President Bush leaves shortly for Prague to meet his fellow heads of state from the NATO nations at one of the most important summit meetings in the alliance’s 53-year history.
The meeting comes at a time when some of America’s NATO allies—notably France and Germany—are actively expressing opposition to any American-led war to overthrow Saddam Hussein in Iraq. Another NATO ally, Great Britain, supports strong American moves to rid Iraq of weapons of mass destruction.
Despite this split over Iraq policy, the NATO alliance has developed defense plans against terrorism, weapons of mass destruction, and cyberattack, which will be unveiled at the Prague summit. Additionally, the agenda calls for Bush and the other NATO leaders to agree on a major modernization of allied military capabilities to deal with threats in the twenty-first century, including creation of a new NATO Response Force.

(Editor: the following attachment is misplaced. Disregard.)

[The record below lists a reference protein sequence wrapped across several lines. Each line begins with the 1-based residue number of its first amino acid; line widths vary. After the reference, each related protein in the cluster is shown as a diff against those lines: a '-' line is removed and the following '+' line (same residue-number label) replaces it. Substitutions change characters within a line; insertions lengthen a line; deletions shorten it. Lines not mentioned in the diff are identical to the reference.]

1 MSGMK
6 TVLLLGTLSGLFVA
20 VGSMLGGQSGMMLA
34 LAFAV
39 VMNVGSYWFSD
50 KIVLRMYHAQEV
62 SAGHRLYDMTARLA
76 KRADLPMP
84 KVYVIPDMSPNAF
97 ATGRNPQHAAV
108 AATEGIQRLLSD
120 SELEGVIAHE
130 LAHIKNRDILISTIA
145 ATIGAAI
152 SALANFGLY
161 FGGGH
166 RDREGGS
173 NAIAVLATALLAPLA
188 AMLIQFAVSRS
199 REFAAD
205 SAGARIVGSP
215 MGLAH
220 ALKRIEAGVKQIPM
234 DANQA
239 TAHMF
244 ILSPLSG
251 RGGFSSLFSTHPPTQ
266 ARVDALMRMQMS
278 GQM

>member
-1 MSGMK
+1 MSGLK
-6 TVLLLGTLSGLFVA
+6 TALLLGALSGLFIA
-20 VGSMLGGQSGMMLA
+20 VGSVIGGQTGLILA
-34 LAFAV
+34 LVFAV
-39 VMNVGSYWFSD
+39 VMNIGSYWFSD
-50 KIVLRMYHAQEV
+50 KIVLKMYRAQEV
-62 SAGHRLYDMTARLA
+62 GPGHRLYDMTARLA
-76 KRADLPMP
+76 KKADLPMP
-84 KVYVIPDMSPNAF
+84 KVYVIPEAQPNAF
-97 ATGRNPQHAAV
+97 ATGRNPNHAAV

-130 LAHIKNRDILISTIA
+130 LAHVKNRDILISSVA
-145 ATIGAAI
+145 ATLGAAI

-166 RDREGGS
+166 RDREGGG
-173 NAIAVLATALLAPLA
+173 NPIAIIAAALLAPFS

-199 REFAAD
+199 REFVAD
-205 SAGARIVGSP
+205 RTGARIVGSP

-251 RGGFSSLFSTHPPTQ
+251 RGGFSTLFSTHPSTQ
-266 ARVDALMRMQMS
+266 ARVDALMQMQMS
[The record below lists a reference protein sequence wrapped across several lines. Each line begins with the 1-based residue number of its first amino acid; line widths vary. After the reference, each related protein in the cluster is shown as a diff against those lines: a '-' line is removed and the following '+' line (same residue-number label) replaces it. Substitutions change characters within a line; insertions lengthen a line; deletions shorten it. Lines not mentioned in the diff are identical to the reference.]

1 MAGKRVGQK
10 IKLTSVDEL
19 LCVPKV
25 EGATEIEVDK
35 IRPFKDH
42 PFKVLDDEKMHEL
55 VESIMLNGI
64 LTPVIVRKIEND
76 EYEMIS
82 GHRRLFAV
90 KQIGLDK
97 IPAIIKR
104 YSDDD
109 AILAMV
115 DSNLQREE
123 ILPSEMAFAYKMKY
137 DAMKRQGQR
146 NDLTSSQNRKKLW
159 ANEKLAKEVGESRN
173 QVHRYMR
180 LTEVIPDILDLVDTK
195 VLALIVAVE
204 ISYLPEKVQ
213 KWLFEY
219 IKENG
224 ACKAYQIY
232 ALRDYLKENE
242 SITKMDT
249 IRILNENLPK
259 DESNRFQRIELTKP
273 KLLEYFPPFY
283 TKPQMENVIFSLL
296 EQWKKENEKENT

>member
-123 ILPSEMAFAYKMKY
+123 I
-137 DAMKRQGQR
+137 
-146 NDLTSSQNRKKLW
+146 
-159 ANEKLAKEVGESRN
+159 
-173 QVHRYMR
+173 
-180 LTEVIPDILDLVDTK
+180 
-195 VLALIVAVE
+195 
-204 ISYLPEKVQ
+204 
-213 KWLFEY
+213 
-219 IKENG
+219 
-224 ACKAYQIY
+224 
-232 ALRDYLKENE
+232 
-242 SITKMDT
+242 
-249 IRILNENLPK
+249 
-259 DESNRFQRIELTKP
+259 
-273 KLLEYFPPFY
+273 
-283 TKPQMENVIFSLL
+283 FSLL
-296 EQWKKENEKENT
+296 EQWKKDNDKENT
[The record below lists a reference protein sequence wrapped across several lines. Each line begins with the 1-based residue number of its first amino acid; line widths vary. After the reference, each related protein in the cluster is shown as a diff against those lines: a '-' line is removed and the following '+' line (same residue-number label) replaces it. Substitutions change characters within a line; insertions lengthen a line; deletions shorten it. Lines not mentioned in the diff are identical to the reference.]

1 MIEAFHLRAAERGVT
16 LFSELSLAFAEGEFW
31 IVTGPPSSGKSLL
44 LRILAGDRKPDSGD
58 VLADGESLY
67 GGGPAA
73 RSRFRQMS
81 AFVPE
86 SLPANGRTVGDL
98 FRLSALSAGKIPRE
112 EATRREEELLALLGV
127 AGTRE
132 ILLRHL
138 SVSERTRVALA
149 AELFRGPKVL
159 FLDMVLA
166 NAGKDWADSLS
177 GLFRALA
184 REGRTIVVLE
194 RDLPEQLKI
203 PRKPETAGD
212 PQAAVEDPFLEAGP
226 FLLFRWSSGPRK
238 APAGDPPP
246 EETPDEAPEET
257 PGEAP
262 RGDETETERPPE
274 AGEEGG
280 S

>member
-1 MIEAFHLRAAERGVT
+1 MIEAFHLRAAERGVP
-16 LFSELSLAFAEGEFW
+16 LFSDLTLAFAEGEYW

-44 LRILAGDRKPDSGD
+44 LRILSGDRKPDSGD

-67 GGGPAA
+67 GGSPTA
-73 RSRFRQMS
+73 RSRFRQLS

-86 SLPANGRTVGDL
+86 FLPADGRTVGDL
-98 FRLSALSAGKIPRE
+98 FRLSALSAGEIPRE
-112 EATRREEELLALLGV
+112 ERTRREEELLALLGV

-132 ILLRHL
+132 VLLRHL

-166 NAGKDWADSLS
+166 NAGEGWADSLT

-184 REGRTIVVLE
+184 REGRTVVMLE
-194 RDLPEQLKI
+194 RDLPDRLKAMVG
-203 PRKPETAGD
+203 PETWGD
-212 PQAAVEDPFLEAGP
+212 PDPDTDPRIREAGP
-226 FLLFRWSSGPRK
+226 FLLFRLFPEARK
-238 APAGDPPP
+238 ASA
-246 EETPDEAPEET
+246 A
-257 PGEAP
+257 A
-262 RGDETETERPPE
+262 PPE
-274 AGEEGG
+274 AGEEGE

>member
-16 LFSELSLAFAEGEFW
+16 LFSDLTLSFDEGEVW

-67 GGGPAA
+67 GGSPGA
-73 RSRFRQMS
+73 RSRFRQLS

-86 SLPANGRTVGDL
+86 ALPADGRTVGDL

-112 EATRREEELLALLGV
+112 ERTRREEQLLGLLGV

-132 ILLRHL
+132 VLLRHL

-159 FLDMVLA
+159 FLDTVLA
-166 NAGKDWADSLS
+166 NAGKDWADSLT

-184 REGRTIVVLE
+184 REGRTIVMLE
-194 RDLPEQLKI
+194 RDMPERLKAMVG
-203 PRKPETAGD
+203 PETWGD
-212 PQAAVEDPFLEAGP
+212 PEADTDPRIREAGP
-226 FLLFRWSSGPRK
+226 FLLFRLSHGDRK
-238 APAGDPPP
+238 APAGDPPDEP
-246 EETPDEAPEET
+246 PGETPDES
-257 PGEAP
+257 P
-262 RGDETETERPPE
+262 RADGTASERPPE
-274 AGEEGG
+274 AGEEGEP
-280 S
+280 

A large number of new members in Eastern Europe will be admitted to membership in NATO at the Prague summit, continuing the transformation of the alliance, which was originally created after World War II as a bulwark against a Soviet invasion of Western Europe.
At the briefing, Brookings experts will examine these and other issues that President Bush will confront in Prague. Panelists will respond to comments and questions from the audience.